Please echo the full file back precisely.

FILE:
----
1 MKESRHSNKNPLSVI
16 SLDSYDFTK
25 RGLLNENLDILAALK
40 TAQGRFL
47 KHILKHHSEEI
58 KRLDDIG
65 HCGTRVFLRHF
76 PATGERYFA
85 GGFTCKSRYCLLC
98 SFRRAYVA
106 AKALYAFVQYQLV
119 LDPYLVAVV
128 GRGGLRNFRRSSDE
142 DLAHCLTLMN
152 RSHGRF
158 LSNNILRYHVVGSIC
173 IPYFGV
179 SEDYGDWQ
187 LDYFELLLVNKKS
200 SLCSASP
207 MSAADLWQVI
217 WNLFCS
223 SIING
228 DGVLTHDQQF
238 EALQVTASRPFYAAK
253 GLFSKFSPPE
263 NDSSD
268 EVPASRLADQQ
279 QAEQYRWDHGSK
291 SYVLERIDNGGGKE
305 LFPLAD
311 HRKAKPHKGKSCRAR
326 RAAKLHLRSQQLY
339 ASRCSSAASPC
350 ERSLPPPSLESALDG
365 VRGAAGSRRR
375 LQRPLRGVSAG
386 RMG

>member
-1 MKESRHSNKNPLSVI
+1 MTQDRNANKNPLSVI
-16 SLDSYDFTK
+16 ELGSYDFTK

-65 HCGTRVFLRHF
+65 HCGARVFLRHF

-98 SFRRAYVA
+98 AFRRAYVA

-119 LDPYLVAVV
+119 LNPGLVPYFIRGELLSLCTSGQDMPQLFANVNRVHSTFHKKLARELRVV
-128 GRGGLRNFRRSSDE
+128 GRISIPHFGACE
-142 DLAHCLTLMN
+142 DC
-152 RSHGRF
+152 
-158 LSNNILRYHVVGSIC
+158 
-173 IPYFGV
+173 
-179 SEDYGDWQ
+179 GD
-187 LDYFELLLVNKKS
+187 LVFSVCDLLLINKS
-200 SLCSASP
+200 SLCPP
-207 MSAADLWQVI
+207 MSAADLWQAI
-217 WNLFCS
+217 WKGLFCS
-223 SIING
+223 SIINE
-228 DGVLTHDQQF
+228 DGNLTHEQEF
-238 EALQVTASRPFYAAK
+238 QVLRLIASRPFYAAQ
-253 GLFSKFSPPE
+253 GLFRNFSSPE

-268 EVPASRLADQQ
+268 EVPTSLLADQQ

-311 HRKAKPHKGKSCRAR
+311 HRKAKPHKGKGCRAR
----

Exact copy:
1 MKESRHSNKNPLSVI
16 SLDSYDFTK
25 RGLLNENLDILAALK
40 TAQGRFL
47 KHILKHHSEEI
58 KRLDDIG
65 HCGTRVFLRHF
76 PATGERYFA
85 GGFTCKSRYCLLC
98 SFRRAYVA
106 AKALYAFVQYQLV
119 LDPYLVAVV
128 GRGGLRNFRRSSDE
142 DLAHCLTLMN
152 RSHGRF
158 LSNNILRYHVVGSIC
173 IPYFGV
179 SEDYGDWQ
187 LDYFELLLVNKKS
200 SLCSASP
207 MSAADLWQVI
217 WNLFCS
223 SIING
228 DGVLTHDQQF
238 EALQVTASRPFYAAK
253 GLFSKFSPPE
263 NDSSD
268 EVPASRLADQQ
279 QAEQYRWDHGSK
291 SYVLERIDNGGGKE
305 LFPLAD
311 HRKAKPHKGKSCRAR
326 RAAKLHLRSQQLY
339 ASRCSSAASPC
350 ERSLPPPSLESALDG
365 VRGAAGSRRR
375 LQRPLRGVSAG
386 RMG

>member
-1 MKESRHSNKNPLSVI
+1 MTQDRNANKNPLSVI
-16 SLDSYDFTK
+16 ELGSYDFTK

-65 HCGTRVFLRHF
+65 HCGARVFLRHF

-98 SFRRAYVA
+98 AFRRAYVA

-119 LDPYLVAVV
+119 LNPGLVPYFIRGELLSLCTSGQDMPQLFANVNRVHSTFHKKLARELRVV
-128 GRGGLRNFRRSSDE
+128 GRISIPHFGACE
-142 DLAHCLTLMN
+142 DC
-152 RSHGRF
+152 
-158 LSNNILRYHVVGSIC
+158 
-173 IPYFGV
+173 
-179 SEDYGDWQ
+179 GD
-187 LDYFELLLVNKKS
+187 LVFSVCDLLLINKS
-200 SLCSASP
+200 SLCPP
-207 MSAADLWQVI
+207 MSAADLWQAI
-217 WNLFCS
+217 WKGLFCS
-223 SIING
+223 SIINE
-228 DGVLTHDQQF
+228 DGNLTHEQEF
-238 EALQVTASRPFYAAK
+238 QVLRLIASRPFYAAQ
-253 GLFSKFSPPE
+253 GLFRNFSSPE

-268 EVPASRLADQQ
+268 EVPTSLLADQQ

-311 HRKAKPHKGKSCRAR
+311 HRKAKPHKGKGCRAR